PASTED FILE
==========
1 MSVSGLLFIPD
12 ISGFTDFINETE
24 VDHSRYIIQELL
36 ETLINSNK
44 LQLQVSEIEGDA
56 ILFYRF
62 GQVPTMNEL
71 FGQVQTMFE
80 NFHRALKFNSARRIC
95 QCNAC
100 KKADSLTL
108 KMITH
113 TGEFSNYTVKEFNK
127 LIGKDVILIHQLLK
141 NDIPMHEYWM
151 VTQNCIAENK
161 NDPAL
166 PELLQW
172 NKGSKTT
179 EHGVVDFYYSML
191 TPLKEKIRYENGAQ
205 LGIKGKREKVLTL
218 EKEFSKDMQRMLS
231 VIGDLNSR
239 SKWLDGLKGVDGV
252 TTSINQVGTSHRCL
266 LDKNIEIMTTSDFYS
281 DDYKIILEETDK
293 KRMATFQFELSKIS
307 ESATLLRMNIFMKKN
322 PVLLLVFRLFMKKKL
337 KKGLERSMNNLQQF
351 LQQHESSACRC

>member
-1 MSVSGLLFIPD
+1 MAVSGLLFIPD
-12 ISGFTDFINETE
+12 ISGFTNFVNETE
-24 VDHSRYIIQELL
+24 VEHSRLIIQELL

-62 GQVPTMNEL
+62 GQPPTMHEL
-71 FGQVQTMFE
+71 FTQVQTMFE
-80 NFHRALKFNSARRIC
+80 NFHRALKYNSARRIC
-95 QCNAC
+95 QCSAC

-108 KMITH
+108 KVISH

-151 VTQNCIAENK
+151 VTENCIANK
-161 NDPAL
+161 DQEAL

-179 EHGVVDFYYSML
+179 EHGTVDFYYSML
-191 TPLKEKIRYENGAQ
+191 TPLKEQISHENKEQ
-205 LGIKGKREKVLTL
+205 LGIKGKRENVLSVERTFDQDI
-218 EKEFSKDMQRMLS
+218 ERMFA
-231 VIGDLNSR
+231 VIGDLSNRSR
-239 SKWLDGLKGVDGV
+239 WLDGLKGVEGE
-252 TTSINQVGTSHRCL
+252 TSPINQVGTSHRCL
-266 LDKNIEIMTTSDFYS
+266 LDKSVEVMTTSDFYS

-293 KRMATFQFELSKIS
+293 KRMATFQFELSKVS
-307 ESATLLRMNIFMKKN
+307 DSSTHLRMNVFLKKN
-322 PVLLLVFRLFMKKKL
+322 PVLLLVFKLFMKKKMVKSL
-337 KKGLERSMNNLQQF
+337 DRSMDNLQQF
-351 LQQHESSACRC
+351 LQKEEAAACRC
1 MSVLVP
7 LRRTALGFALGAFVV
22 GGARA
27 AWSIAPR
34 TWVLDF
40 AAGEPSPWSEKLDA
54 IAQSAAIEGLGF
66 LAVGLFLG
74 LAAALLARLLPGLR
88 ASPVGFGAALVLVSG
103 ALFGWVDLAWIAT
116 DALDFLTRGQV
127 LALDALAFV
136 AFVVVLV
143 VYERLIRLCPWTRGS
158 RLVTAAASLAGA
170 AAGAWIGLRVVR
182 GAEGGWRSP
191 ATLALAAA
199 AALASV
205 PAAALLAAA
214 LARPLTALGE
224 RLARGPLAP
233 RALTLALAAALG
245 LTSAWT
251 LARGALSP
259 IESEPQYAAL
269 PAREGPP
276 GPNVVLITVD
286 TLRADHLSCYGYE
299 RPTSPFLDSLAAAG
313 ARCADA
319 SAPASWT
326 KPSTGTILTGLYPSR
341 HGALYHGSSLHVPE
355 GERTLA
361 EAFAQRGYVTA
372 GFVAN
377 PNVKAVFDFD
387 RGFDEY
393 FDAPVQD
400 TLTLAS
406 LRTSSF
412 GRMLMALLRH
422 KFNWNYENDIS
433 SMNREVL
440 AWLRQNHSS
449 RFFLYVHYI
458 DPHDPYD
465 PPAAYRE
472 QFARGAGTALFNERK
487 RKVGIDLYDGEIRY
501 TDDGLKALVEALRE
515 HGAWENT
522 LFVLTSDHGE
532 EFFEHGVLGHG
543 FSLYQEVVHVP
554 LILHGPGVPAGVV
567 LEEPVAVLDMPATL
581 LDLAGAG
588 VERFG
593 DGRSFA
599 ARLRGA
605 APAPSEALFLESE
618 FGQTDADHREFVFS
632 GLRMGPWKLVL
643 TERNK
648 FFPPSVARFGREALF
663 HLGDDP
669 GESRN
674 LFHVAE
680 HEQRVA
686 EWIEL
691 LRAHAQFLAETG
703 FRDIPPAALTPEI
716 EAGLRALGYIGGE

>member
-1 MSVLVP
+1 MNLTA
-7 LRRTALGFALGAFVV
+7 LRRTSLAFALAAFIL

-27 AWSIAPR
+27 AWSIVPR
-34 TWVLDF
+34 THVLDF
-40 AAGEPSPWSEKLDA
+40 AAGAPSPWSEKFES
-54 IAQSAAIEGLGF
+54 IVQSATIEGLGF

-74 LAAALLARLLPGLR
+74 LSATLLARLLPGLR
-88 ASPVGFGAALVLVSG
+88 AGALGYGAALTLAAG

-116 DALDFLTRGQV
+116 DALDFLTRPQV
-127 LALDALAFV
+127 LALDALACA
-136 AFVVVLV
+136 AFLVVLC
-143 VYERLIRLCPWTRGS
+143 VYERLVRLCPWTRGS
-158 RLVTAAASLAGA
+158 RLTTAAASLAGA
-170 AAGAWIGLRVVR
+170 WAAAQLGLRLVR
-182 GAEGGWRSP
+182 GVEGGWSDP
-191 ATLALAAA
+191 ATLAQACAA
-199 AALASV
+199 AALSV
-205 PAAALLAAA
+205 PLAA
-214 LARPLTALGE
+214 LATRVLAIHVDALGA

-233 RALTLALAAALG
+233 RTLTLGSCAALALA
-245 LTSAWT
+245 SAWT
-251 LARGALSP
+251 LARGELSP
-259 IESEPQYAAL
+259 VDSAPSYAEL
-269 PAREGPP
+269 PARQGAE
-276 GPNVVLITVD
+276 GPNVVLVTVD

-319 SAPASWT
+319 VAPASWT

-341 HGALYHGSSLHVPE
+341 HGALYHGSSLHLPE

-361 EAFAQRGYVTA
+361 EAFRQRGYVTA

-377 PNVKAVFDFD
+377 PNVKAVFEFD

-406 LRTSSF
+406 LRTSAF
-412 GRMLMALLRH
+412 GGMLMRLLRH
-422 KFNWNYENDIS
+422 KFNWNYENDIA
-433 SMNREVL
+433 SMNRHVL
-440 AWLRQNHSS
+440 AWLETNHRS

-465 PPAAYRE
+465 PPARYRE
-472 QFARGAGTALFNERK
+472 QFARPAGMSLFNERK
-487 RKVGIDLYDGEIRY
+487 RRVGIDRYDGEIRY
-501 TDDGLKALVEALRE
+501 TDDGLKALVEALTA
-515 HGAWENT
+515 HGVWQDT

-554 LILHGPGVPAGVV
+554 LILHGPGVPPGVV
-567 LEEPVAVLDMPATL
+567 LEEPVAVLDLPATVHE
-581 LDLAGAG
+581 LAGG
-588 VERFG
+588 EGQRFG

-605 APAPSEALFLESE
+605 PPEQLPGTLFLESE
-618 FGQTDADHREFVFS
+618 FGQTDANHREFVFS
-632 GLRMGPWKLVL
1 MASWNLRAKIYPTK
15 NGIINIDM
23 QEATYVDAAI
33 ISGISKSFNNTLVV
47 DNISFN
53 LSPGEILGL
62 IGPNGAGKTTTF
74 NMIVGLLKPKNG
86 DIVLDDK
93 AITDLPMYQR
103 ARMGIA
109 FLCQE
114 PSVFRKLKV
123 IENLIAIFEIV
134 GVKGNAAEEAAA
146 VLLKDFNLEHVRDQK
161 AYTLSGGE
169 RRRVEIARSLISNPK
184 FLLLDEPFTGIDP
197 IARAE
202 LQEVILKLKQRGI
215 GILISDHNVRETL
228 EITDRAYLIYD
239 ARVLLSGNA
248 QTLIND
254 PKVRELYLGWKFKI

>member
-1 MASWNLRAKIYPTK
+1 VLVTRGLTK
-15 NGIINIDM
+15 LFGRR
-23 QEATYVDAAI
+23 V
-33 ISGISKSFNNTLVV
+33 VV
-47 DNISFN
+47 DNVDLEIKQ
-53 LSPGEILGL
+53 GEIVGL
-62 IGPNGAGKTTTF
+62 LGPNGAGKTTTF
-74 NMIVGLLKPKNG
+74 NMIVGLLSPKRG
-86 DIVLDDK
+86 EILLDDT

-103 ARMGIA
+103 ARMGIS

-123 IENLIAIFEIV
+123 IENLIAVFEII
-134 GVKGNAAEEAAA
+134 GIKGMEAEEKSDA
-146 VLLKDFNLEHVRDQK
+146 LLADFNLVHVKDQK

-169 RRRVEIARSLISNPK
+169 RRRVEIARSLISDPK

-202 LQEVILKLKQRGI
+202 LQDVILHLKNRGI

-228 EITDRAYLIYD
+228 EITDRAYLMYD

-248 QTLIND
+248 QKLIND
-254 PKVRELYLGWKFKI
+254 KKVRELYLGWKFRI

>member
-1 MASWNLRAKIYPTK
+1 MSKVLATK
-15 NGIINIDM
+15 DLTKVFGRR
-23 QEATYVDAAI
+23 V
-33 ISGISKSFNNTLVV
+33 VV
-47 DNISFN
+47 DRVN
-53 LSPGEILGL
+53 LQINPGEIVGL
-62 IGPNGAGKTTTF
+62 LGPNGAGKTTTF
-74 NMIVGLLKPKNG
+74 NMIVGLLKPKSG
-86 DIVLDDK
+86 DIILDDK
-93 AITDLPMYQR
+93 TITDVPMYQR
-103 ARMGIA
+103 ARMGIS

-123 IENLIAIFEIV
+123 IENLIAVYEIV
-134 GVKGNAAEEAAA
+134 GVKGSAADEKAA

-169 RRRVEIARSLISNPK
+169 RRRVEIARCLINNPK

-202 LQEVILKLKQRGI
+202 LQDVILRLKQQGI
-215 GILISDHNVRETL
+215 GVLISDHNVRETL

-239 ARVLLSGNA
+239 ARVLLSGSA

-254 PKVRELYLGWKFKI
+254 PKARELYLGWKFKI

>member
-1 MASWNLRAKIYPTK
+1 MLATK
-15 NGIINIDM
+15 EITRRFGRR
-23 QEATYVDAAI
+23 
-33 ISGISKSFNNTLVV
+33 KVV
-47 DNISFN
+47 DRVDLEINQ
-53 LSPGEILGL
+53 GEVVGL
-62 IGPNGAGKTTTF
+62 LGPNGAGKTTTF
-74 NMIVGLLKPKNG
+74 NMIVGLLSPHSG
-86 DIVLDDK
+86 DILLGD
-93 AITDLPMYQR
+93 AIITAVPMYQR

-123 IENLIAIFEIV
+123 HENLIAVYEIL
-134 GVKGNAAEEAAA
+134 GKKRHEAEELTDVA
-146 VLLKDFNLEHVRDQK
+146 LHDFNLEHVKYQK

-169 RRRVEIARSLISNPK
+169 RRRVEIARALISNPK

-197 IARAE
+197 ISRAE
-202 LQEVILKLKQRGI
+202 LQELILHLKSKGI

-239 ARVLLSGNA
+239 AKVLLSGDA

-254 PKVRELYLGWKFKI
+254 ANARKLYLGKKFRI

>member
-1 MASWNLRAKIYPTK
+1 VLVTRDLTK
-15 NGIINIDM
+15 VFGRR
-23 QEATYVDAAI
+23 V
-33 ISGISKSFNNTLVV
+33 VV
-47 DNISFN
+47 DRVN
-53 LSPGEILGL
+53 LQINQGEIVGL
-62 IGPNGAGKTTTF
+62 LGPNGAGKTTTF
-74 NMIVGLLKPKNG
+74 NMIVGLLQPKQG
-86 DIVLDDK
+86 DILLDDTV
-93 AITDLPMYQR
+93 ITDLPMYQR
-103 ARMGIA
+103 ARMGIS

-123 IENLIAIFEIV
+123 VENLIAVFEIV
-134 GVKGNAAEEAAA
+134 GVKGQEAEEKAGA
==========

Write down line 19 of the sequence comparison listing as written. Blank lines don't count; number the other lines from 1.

172 NKGSKTT